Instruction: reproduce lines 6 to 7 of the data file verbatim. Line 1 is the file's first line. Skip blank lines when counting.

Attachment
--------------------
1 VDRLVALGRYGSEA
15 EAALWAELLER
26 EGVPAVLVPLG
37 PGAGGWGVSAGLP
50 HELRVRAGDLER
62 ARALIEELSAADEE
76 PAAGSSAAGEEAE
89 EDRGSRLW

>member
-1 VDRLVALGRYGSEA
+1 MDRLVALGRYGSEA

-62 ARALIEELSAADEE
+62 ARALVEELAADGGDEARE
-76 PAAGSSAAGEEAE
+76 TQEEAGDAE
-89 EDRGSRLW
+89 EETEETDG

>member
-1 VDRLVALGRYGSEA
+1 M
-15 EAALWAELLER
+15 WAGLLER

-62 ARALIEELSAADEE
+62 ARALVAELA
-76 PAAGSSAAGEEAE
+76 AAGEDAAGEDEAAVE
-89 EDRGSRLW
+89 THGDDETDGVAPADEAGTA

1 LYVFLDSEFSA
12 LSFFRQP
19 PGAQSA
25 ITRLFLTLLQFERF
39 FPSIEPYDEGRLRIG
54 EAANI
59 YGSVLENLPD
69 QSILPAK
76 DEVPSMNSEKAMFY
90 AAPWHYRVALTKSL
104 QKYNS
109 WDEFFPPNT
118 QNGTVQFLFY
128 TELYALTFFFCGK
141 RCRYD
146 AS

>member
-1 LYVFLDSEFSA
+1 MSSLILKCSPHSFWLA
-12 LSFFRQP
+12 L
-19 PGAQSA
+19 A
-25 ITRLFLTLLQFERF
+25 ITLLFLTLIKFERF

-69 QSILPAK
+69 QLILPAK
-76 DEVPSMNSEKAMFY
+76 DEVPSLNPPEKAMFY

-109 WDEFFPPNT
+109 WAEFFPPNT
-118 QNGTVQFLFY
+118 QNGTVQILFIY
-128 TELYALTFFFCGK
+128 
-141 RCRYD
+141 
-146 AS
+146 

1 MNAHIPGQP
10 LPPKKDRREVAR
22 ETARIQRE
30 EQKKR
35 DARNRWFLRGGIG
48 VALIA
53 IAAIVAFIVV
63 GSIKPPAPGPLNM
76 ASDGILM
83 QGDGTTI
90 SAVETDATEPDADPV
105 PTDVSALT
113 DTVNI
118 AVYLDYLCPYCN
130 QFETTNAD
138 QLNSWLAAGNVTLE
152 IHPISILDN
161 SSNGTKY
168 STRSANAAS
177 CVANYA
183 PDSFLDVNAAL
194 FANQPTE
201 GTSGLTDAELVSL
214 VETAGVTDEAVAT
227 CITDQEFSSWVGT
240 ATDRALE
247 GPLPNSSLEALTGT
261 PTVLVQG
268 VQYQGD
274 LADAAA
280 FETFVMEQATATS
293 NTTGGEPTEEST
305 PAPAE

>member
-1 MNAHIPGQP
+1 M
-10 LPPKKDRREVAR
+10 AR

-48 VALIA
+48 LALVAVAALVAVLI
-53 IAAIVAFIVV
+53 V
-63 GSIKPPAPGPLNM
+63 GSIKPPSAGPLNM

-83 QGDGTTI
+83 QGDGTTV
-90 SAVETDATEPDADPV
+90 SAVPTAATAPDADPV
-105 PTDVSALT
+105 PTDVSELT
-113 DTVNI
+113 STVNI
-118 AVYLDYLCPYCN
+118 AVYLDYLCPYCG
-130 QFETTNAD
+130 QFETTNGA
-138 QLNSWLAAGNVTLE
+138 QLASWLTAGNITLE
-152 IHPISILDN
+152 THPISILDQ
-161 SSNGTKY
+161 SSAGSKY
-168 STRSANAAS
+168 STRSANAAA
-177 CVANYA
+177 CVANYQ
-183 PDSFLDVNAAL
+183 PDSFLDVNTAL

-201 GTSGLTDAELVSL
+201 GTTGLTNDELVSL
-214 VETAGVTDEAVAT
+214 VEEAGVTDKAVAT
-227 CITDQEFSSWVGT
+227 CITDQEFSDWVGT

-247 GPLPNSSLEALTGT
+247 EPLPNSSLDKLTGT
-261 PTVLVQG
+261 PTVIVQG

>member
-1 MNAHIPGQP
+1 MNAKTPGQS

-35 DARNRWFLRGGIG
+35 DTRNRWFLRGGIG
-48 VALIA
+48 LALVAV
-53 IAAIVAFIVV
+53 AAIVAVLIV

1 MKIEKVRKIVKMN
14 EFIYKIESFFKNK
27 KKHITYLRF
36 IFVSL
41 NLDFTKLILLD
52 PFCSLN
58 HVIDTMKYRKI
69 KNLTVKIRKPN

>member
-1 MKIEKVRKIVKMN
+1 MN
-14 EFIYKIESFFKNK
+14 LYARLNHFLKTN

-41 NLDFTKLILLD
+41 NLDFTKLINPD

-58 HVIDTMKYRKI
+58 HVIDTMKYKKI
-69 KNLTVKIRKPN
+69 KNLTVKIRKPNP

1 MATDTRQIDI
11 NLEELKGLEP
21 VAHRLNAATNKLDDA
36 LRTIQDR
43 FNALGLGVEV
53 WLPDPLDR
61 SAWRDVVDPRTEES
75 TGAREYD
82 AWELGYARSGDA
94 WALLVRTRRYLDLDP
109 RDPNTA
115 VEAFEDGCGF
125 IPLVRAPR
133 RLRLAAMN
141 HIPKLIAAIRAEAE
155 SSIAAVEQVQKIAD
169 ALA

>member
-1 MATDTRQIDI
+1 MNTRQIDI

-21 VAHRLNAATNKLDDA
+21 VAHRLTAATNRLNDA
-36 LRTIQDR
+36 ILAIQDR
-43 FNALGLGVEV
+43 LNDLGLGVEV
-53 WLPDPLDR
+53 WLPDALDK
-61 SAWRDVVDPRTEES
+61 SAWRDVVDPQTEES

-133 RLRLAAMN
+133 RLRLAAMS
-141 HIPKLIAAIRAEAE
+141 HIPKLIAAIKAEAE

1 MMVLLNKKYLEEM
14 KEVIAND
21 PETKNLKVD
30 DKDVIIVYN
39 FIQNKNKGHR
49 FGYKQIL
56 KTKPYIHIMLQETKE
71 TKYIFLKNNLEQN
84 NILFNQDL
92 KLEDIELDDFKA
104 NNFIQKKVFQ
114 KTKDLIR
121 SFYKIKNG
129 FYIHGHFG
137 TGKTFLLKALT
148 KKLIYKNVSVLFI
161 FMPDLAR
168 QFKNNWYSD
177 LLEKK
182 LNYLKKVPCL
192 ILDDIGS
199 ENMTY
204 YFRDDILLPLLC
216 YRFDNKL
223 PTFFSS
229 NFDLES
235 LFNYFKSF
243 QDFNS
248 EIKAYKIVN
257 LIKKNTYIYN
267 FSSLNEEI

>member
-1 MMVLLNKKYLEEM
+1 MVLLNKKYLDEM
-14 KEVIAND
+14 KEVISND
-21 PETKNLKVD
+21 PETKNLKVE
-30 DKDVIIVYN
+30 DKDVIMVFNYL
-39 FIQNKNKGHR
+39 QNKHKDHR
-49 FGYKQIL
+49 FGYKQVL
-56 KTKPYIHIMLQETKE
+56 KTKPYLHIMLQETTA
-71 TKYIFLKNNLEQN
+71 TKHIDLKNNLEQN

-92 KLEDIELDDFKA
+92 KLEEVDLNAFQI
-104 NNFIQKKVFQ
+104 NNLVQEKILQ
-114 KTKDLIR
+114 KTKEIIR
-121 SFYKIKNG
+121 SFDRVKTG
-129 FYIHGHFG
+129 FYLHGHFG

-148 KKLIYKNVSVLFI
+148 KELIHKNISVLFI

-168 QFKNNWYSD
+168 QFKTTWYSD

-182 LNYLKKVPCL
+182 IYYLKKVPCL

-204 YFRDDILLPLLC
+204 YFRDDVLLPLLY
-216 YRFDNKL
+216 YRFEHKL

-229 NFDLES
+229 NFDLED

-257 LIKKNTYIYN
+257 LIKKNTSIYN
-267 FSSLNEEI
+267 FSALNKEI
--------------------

62 ARALIEELSAADEE
76 PAAGSSAAGEEAE